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It’s Still Over the Hedge: A Song Analysis

When discussion of Over the Hedge occurs, it is usually categorized as mediocre. To even suggest that there is an “Over the Hedge discussion” sounds a bit absurd; after all, if it is truly mediocre, what is there to unpack? Most of the time, it’s brought up under nostalgia-fueled reflective analyses that end in it being deemed “fine”—and I’m one to agree. I think it’s a perfectly fine, cute, silly film that I look back on fondly and like to sit down with every now and again. That being said, what exactly am I doing here?

Two things tend to happen when I remember this movie: one, I realize that my six-year-old self absolutely had a massive crush on RJ the raccoon. And two, I remember the music. The songs from this movie are things I have kept revisiting over and over for more than half my life. Ben Folds’ lyrics are masterful, and, honestly, incredibly sobering to listen to. “Still” hits me like a ton of bricks every time. It conveys incredibly complex feelings, and because of that, feels almost out of place in its film of origin. So, I was interested in analyzing that place it holds to see if it really was out of place, or if there’s more to this movie. And as much as I was interested in that, I was also looking to examine myself in relation to this film and this song, since it has resonated with me so deeply for so long. I thought it might bring me healing as I navigate this difficult time we’re living in.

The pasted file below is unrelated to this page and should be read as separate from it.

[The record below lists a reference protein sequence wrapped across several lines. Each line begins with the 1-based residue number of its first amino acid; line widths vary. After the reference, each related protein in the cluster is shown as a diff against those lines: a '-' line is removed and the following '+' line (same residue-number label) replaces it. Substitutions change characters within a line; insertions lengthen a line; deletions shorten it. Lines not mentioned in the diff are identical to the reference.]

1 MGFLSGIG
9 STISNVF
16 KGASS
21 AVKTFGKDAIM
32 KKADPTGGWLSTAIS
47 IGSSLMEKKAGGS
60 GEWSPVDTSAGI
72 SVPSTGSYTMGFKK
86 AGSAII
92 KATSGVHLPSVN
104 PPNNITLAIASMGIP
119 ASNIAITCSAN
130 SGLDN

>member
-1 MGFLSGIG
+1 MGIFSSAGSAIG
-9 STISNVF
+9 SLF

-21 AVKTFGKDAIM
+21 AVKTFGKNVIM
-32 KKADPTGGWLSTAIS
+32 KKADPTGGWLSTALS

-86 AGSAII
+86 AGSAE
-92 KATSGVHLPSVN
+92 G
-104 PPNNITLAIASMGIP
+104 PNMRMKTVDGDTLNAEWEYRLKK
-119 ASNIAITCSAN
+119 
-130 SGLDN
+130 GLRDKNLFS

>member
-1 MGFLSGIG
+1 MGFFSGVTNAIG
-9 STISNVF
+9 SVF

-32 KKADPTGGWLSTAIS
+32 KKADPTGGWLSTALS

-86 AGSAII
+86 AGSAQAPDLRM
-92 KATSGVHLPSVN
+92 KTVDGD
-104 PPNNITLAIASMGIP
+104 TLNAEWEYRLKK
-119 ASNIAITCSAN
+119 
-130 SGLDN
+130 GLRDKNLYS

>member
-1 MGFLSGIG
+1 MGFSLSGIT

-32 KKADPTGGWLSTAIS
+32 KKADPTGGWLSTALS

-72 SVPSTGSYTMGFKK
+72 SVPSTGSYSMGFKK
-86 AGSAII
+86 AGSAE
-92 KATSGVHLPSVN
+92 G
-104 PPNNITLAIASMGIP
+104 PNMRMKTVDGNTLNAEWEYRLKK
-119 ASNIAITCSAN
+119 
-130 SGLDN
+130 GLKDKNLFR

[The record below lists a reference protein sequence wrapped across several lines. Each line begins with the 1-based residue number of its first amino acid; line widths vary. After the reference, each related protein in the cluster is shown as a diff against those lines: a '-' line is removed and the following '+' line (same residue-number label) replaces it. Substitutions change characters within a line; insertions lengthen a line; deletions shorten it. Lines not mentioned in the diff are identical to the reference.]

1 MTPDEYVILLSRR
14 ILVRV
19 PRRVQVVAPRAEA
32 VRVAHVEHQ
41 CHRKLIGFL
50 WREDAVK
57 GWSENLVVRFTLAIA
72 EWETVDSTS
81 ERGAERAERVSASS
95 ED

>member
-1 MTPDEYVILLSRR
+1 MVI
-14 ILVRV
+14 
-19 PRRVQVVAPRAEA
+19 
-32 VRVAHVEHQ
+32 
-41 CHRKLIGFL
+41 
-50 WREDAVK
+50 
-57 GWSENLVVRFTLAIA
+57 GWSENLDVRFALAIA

RJ inside of a cave at night. Blue light leaks in through the opening, through RJ is slightly illuminated by a soft golden glow. He is carrying several small bags of chips and is wearing a cylindrical backpack inside which is a golf club. The moon, visible just past his head, is half full and the sky is still clinging to a sliver of daylight. RJ looks pleased with himself.
Committing theft.

While “Still” is my main inspiration, I’ll start with “Family of Me” because I think it’ll provide some helpful context. It plays just after the title scene and essentially explains where RJ is in his life (“How great I am; gotta tell myself, ‘yeah, I’m the man.’ Looks grim right now, but pretty soon we’ll be laughing about it”). When he meets the other animals behind the hedge, he’s confident, witty, and displays a “yes man” attitude, but as we saw in the beginning, is also completely alone and struggling to survive. “Family of Me” is a pretty sad song that betrays its somber lyrics with an up-beat tune, mirroring the way RJ feels versus how he presents himself; “It’s alright, yeah, it is, I swear you’ll see (it’s not really).”

The point at which “Still” plays contrasts RJ’s current state with Vern’s, the turtle who was the leader of the forest critters before RJ came along. The scene sees RJ at a crossroads where he has grown attached to the mismatched family of forest critters he’s trying to con and must choose between them and paying back a grizzly bear he pissed off at the beginning of the movie. Worse still, his encouragement of their expanding into human territory to search for food has garnered the attention of the town’s homeowners’ association president who has hired an exterminator intent on killing them all. He is terrified, reckoning with what exactly he’s done, and perhaps even who he really is. on the other end, Vern is faced with his entire way of life suddenly being challenged, and his family actively rejecting that way in favor of the one RJ is teaching them.